Health state utility values (‘utilities’) are an integral part of health technology assessment. Though traditionally categorised by disease status in oncology (i.e. progression), several recent assessments have adopted values calculated according to the time that measures were recorded before death. We conducted a simulation study to understand the limitations of each approach, with a focus on mismatches between the way utilities are generated, and analysed.
Survival times were simulated based on published literature, with permutations of three utility generation mechanisms (UGMs) and utility analysis methods (UAMs): (1) progression based, (2) time-to-death based, and (3) a ‘combination approach’. For each analysis quality-adjusted life-years (QALYs) were estimated. Goodness of ft was assessed via percentage mean error (%ME) and mean absolute error (%MAE). Scenario analyses were performed varying individual parameters, with complex scenarios mimicking published studies. The statistical code is provided for transparency and to aid future work in the area.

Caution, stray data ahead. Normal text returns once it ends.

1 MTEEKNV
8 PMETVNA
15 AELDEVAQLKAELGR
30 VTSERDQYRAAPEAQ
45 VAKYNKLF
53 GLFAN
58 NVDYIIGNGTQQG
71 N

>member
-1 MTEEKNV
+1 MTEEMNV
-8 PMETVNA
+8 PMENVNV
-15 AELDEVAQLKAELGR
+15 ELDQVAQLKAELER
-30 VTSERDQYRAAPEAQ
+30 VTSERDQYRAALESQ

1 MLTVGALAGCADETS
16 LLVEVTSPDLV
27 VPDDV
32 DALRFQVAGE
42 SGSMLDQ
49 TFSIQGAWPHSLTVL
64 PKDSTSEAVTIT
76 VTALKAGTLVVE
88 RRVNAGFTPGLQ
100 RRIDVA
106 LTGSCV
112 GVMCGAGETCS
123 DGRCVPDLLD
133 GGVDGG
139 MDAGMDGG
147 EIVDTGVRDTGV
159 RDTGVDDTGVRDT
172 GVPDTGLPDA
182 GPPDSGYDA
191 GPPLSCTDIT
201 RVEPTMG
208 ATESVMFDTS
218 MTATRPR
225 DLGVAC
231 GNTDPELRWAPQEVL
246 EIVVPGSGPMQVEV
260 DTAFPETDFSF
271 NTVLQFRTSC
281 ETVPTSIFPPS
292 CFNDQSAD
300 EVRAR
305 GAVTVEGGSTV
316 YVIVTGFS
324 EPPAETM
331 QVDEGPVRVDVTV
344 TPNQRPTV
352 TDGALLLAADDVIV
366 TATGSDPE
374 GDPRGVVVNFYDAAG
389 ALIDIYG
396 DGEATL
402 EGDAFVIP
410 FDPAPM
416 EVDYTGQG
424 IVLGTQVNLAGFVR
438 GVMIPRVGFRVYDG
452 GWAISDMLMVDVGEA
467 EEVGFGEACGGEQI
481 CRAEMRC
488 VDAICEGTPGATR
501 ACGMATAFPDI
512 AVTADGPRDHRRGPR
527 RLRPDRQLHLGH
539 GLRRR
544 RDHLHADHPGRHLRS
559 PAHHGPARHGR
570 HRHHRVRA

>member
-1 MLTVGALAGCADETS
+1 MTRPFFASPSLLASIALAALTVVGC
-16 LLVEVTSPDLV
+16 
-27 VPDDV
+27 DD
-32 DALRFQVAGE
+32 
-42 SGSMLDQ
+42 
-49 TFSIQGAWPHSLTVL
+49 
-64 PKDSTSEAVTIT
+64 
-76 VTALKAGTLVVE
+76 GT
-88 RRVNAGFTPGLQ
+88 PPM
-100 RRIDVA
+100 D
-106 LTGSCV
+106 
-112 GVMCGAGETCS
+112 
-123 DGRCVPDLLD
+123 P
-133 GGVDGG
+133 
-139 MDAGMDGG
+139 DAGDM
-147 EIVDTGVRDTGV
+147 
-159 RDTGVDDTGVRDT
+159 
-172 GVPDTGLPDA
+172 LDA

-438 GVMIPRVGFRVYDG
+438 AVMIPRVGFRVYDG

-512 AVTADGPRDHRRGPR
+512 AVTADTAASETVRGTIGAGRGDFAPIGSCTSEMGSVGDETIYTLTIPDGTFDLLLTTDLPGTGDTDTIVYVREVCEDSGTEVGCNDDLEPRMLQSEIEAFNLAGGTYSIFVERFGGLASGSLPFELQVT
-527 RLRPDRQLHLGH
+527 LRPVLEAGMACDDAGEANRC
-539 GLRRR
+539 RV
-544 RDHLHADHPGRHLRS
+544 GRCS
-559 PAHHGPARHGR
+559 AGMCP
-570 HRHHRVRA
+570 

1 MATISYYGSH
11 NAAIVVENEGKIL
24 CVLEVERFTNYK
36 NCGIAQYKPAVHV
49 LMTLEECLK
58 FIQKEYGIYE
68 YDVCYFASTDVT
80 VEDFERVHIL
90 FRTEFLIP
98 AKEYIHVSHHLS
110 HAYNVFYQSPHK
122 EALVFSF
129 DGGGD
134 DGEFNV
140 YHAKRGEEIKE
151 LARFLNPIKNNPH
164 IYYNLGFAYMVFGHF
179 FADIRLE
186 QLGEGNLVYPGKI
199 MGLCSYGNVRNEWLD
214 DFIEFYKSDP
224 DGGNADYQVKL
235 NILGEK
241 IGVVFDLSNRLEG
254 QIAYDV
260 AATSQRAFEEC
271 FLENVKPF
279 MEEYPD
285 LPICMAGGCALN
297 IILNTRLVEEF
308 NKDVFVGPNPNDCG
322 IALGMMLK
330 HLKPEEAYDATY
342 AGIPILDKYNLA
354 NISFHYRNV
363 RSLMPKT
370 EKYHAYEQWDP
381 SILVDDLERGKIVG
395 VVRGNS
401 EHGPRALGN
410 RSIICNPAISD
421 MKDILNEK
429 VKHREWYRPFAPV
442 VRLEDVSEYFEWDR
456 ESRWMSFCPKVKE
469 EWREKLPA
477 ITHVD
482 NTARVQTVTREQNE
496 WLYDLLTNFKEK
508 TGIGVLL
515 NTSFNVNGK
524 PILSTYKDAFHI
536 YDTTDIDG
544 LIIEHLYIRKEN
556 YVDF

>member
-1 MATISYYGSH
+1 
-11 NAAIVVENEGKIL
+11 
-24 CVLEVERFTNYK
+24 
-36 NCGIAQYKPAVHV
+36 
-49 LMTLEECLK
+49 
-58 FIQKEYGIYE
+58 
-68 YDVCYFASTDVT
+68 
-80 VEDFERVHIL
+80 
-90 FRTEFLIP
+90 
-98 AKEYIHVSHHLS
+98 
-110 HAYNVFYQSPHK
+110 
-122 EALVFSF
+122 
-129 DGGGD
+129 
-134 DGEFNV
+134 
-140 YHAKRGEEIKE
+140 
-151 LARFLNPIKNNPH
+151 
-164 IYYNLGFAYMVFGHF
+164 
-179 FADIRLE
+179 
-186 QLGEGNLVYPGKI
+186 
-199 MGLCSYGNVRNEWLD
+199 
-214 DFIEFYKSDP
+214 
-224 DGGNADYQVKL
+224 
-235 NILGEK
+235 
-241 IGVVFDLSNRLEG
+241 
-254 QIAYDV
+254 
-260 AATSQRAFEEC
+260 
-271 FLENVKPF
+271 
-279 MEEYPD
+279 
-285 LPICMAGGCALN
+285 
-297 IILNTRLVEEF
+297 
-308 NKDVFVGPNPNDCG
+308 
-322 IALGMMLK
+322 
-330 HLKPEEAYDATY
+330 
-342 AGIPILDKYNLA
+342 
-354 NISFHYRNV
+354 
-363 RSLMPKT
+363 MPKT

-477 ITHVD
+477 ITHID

%ME and %MAE were lowest when the correct analysis form was specifed (i.e. UGM and UAM aligned). Underestimates were produced when a time-to-death element was present in the UGM but not included in the UAM, while the ‘combined’ UAM produced overestimates irrespective of the UGM. Scenario analysis demonstrated the importance of the volume of available data beyond the initial time period, for example follow-up.
We show that the use of an incorrectly or over-specifed UAM can result in substantial bias in the estimation of utilities. We present a fowchart to highlight the issues that may be faced.